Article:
Batchilly’s trail progresses, as defence challenges witness

Sep 15, 2020, 11:22 AM | Article By: Dawda Faye

The criminal case involving Musa Yalli Batchilly, the secretary general of Gambia Action Party (GAP), who was charged with obtaining money by false pretence, proceeded on the 8th September 2020, before Principal Magistrate Isatou Janneh-Njie of the Kanifing Magistrates’ Court.

Fatoumata Boye, the complainant, who had earlier testified against the accused, was cross-examined by the defence counsel, Mr. Kijera to discredit her.

“You told this court that an agreement was drawn by a lawyer between you and the accused. Is that correct?” “Counsel yes” she answered.

She was then asked what impression it gave her when she had the document in her hand.

In response, she said that she did not trust what the accused told her.

She was asked whether she knew that transaction involving land should start with such kind of document.

She answered in the positive and affirmed that the accused even told her that for the transaction to start, they should have such a document and it would be prepared by his lawyer.

Asked whether she could remember the terms and conditions in the document, she responded that the property was sold to her, that she had given the accused 5 million dalasis and a car, and that the accused would give her the original document of the land on the 6th of February.

“Did the document state anywhere that if the accused did not perfect his side of the agreement you will be entitled for a refund?” the defence counsel inquired.

“No, that was not written on the document,” she replied.

It was put to her that this was not the proper forum to claim for such monies because she had agreed that she could claim the advance paid if the accused could not perfect the title.

She responded that when she came to know that the accused does not own the property she called him while she was in the U.S., and he told her that even if she came to The Gambia, she would search for him for one year and she would not see him.

She added that the accused blocked her number. She further adduced that this was why she reported the accused to the police.

“Do you still know that you can summon him in court action to get your money?” she was quizzed.

“I did not know that,” she replied.

It was also put to her that the so-called threat the accused made to her was a stark threat.

She replied that this was why she purchased a ticket and came back to The Gambia, adding that her brother had been searching for the accused for three months but to no avail. She told the court that when her brother was tired of searching for the accused, she went to the police and reported the matter.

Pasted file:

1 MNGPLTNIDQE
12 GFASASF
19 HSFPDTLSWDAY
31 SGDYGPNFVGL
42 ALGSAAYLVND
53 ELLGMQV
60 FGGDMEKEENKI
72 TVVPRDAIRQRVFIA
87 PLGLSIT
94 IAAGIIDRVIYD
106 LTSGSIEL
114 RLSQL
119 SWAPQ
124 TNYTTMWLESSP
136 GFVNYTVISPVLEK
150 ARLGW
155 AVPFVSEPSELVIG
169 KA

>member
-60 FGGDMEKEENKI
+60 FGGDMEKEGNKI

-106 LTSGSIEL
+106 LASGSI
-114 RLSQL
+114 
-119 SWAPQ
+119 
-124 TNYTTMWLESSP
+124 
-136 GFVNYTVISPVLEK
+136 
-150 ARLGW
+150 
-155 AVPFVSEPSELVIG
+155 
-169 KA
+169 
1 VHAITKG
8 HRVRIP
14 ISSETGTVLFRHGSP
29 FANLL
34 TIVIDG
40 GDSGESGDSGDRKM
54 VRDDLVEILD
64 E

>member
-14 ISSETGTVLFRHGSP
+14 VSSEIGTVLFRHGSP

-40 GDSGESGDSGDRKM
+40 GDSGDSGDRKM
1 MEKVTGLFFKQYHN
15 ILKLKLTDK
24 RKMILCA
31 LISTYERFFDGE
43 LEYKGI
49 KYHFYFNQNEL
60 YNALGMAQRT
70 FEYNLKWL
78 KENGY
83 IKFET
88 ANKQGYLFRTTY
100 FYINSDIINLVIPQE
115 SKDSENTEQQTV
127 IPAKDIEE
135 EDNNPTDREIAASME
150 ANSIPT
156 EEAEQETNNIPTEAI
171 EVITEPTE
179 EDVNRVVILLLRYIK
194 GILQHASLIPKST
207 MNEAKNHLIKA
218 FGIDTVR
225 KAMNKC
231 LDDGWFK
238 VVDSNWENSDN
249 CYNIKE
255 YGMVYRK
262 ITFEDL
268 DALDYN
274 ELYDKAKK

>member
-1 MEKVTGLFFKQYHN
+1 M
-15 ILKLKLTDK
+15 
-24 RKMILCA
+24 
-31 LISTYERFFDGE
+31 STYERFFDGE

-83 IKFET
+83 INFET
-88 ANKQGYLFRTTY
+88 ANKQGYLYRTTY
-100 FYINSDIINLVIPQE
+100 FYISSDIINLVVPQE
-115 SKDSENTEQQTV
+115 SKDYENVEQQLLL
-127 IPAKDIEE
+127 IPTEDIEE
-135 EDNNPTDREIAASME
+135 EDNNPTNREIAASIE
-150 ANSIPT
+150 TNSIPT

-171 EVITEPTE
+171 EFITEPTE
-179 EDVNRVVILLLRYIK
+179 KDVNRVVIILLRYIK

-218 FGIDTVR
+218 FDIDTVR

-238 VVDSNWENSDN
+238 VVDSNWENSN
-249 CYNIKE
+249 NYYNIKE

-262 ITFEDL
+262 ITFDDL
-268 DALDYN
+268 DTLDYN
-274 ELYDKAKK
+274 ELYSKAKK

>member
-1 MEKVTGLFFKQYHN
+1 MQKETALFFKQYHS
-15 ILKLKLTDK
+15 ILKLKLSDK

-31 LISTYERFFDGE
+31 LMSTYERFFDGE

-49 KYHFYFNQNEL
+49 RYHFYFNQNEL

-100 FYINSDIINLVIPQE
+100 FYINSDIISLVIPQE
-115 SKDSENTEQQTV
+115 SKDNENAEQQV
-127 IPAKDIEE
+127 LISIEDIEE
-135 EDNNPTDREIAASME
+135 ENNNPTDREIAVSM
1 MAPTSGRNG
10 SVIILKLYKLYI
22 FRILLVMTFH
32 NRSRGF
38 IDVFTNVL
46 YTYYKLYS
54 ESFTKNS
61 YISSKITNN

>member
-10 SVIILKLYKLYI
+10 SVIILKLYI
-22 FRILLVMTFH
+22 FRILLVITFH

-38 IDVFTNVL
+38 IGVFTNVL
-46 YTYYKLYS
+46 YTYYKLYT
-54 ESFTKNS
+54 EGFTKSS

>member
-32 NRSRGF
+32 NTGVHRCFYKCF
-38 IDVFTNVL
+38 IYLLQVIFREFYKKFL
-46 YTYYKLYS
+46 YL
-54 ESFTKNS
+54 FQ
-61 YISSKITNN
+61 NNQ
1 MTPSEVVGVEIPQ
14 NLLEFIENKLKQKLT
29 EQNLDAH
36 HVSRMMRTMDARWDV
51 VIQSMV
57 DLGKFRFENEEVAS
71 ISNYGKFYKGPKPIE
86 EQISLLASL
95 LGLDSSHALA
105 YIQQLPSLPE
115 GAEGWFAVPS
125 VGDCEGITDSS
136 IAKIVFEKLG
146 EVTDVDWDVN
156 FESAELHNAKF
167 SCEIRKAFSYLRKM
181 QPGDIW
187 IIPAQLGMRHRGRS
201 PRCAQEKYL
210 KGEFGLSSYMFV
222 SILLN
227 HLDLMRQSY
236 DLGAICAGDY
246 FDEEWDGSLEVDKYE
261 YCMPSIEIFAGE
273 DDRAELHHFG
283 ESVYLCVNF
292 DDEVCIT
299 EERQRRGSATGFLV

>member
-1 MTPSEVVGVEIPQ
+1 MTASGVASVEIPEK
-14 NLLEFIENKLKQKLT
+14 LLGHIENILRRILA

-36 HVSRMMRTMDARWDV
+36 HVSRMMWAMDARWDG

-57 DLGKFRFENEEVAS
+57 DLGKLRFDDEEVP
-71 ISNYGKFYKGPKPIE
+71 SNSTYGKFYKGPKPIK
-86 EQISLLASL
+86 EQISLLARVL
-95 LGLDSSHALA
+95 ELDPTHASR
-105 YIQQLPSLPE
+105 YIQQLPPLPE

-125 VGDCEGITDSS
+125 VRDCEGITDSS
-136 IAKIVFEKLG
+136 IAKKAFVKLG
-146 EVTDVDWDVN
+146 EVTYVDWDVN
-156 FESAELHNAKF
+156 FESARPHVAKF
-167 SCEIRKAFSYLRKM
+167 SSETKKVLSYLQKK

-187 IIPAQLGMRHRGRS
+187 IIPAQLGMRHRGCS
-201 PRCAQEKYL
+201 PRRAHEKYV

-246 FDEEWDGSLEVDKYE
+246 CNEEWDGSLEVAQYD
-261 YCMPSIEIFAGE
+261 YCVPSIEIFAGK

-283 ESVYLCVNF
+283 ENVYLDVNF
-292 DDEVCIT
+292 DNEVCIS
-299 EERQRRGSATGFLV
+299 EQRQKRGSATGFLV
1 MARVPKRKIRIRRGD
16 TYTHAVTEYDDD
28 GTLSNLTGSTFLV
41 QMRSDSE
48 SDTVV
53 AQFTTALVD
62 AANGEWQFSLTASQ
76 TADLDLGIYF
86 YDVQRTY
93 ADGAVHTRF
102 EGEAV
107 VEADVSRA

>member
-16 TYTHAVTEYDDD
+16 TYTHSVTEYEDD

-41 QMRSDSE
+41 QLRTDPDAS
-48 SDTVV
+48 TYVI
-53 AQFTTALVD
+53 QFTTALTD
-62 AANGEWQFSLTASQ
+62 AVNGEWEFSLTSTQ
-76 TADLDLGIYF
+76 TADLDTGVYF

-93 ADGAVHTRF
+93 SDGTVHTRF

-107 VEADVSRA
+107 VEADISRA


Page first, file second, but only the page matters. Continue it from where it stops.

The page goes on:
It was put to her that in the presence of Exhibit “A” the action she took was against the right of the accused and this was humiliating to him.

She answered that this was not the case, noting that the reason why she came to court was to recover her money which she had been accumulating for years for it to go in vain like that.

“Since this document was prepared by a lawyer and seeing things happening, did you seek any legal advice?” counsel Kijera asked.

“Yes, I did. My brother went to Edward Gomez. Since he could not see the accused, he reported the matter to the police,” she said.

It was put to her that the accused never told her that she would never see him and that he would leave the country.

She responded that the accused said this to her, reminding counsel that she was on oath.

It was further put to her that the accused had much at stake to this token she was talking about. “If my money is a token, it has been with the accused for a year and he cannot give it back to me. It is not a token to me because I worked for it for years,” she told the court.

It was again put to her that the accused having his signature on the document shows that he had no intention of defrauding her.

In response, she said that the accused intended to defraud her because after signing the document, he was nowhere to be seen and even his lawyer could not see him.

“Were you forced by the accused to pay the monies you paid to him?” she was questioned.

“No, he was selling and I was buying. In buying and selling, there is no force,” she stated.

The case was adjourned to the 6th October 2020, for the second prosecution witness to testify.